Ania Alhborn, the author of The Bird Eater gives us a glimpse into her childhood and her inspiration behind writing horror.
I recall watching a Stephen King interview on YouTube. It was one of those auditorium jobs. Fans were allowed to shimmy up to the microphone and ask their favorite author their deepest, most burning questions. Sitting at my computer, I patiently waited for the inquiry I knew was coming. It came like clockwork. “What happened to you?” a fan asked Stephen. The crowd erupts into laughter while Stephen looks bemused.
I can relate to that look. It gets tiring explaining that you’re as normal as the next guy, you just have a really weird imagination. Most people aren’t satisfied with that non-answer. They want trauma. They yearn for demons spilling out of childhood closets. But if the answer is always “nothing happened”, what is it about horror authors that make them write what they write?
To that I say: some people are born under a bad sign, and some are born under a dark one. For those of us who write in this genre, our imagination consistently leads us into the shadows. We see the gruesome possibilities other people ignore or are too afraid to dream up themselves. That’s simply the nature of who we are. It’s the way we were made.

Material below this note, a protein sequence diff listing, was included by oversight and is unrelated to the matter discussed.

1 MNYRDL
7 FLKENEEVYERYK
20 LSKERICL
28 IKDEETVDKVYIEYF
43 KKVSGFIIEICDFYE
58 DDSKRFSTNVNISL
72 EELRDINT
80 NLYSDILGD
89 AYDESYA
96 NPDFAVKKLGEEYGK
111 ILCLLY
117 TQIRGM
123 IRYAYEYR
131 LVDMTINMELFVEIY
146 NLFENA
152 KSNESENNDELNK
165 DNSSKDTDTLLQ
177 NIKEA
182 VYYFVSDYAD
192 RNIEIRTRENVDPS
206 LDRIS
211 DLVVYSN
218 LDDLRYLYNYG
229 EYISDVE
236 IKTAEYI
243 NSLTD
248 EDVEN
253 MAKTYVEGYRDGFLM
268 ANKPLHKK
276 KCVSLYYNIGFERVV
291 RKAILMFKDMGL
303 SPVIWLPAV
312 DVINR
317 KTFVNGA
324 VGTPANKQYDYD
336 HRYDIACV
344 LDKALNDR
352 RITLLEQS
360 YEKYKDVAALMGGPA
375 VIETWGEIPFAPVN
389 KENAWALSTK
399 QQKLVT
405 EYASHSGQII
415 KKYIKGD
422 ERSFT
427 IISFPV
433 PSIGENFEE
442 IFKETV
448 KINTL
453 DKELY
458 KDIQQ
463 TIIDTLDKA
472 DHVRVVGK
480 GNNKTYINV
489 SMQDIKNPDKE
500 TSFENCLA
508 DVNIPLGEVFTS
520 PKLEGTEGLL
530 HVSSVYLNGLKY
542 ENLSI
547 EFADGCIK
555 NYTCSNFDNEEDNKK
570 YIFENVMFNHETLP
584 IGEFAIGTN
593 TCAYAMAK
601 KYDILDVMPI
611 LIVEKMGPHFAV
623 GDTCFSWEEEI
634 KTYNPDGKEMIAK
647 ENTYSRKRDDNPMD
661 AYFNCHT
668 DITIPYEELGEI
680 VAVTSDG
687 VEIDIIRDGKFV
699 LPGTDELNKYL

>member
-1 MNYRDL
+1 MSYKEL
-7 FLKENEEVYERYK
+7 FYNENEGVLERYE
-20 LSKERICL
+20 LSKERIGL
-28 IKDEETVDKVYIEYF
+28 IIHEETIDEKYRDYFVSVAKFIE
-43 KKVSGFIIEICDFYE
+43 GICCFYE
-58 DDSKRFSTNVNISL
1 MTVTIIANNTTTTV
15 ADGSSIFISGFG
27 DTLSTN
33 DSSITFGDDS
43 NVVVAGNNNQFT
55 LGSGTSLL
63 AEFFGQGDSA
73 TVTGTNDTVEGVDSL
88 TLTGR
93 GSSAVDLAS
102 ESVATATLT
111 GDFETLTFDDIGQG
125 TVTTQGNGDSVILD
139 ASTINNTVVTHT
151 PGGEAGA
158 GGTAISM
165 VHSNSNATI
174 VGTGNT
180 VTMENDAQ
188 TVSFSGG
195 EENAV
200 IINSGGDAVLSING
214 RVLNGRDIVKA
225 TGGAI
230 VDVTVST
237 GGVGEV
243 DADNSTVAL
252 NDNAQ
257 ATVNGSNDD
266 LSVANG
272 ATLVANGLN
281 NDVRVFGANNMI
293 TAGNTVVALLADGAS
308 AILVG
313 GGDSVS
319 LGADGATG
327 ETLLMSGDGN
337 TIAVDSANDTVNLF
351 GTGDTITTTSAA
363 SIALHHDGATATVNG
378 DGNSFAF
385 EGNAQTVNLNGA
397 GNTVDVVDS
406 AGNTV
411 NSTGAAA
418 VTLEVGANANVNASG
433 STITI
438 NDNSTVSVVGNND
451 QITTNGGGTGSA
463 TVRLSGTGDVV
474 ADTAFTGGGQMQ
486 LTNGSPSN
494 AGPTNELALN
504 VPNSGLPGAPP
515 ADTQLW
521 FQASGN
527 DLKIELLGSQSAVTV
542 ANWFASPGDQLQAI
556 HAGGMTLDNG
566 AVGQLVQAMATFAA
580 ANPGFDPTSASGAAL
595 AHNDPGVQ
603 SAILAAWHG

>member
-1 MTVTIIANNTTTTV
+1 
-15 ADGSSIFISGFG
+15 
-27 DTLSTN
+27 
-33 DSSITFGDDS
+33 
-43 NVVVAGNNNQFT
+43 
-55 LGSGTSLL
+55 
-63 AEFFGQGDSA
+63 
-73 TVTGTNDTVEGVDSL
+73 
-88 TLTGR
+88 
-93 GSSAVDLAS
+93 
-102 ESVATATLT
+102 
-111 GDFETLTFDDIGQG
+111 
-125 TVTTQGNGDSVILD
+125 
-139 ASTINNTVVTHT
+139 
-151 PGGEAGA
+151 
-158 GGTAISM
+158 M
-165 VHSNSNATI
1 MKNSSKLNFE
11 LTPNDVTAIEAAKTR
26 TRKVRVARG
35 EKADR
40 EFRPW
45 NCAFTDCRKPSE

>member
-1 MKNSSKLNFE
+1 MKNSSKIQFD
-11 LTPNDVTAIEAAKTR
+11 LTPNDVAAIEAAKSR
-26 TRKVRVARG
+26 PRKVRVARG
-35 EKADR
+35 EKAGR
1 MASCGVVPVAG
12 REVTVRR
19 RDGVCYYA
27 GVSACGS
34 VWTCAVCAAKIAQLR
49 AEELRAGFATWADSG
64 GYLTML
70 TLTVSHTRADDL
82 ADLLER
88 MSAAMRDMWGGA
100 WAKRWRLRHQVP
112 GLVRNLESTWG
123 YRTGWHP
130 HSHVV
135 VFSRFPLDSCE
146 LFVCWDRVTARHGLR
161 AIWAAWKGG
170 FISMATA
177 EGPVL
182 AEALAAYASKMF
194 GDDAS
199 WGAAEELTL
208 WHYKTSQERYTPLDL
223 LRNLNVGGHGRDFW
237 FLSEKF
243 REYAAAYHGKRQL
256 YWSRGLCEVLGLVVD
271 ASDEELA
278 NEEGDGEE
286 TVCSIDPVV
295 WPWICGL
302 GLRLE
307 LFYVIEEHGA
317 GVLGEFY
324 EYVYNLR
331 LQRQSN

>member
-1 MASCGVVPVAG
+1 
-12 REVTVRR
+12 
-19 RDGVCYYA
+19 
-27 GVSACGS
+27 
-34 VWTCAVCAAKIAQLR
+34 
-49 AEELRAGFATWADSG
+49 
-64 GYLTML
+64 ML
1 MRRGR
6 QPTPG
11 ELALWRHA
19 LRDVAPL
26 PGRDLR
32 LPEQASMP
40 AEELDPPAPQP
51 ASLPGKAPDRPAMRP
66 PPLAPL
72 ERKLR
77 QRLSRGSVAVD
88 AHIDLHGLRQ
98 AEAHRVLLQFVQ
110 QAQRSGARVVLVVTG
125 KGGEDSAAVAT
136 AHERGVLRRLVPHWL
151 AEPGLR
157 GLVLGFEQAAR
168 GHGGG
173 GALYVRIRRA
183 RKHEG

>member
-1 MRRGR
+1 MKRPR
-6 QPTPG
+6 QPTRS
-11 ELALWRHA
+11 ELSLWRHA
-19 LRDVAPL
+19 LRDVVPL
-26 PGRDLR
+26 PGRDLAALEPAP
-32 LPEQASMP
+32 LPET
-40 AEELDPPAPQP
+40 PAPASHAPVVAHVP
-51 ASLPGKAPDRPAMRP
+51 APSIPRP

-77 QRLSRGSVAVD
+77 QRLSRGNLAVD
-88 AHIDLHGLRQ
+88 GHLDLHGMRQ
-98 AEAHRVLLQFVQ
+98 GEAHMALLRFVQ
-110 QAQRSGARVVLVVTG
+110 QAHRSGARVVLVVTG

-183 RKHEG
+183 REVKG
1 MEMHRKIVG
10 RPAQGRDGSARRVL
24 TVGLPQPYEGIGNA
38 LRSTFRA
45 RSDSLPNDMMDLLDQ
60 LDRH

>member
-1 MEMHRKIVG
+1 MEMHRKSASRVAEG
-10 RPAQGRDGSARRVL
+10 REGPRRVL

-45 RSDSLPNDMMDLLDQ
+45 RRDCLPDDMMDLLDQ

As a kid, I was drawn to things like cemeteries and horror movies and abandoned buildings for no reason at all. My parents certainly didn’t encourage me to snoop around an ivy-covered shack that could have housed a hungry witch, and they didn’t pull back the chain link for me while I snuck into the cemetery that butted up against our yard. My mother didn’t know what she was renting when I slid The Exorcist across the counter at the video store. I still remember holding my breath on that one, hoping she wouldn’t notice that it was about demons and kids, praying that I wouldn’t be given marching orders to go pick out some lame Disney flick instead. I’ve always loved Halloween, even after being chased by a masked lunatic wielding a real, buzzing chainsaw over his head. You’d think that would have turned any kid off of the candy-grubbing holiday for good. Not me. I just started daydreaming about those crazed people, about demons and monsters and haunted cemeteries and what a kid like me would do if I had to face them alone. I had as normal a childhood as anyone else, but I remember those scary moments the most fondly. Horror, it seems, is simply in my blood.
Some say, “you must really like scaring people”. Yes, I do, but I also like scaring myself. Writing books like The Bird Eater takes me back to my childhood—the haunted house, the possibility of a sharp-toothed kid leering in the shadows. How I wish I could relive that single Halloween night. Perhaps that’s what we’re all dreaming of when we tuck into bed with a new horror novel. We’re hoping to relive misspent youth. We want to run from the ax murderer. We hope that he’s waiting for us, patiently poised with the edge of his blade glinting in the moonlight. We love horror because fear is an exquisite emotion. It makes our nerves stand on end and reminds us that we can still kick and scream. And as long as we can still do that, surely, we must still be alive.